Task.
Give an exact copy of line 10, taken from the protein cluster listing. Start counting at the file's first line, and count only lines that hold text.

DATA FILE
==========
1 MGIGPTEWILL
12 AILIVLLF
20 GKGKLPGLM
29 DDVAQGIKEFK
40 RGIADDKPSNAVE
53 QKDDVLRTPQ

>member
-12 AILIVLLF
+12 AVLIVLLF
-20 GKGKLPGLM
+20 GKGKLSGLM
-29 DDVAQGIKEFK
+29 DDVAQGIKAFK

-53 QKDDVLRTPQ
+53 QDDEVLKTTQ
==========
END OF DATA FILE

-20 GKGKLPGLM